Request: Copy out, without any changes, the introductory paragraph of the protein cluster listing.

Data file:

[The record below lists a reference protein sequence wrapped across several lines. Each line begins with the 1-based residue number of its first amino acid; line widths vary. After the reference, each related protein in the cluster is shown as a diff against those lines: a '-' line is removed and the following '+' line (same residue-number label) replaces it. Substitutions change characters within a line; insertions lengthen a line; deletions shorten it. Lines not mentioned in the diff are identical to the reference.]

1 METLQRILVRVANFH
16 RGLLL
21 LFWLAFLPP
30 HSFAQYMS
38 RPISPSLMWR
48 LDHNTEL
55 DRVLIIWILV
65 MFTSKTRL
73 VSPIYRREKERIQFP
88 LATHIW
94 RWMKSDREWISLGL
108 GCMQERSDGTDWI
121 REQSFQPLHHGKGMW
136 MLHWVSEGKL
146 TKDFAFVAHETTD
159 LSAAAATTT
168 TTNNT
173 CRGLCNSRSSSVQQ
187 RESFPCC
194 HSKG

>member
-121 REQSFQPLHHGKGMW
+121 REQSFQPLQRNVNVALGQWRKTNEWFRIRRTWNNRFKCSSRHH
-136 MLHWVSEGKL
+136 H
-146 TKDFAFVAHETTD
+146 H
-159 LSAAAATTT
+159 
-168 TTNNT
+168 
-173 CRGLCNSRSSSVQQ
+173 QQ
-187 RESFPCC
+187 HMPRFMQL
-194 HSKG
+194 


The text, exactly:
[The record below lists a reference protein sequence wrapped across several lines. Each line begins with the 1-based residue number of its first amino acid; line widths vary. After the reference, each related protein in the cluster is shown as a diff against those lines: a '-' line is removed and the following '+' line (same residue-number label) replaces it. Substitutions change characters within a line; insertions lengthen a line; deletions shorten it. Lines not mentioned in the diff are identical to the reference.]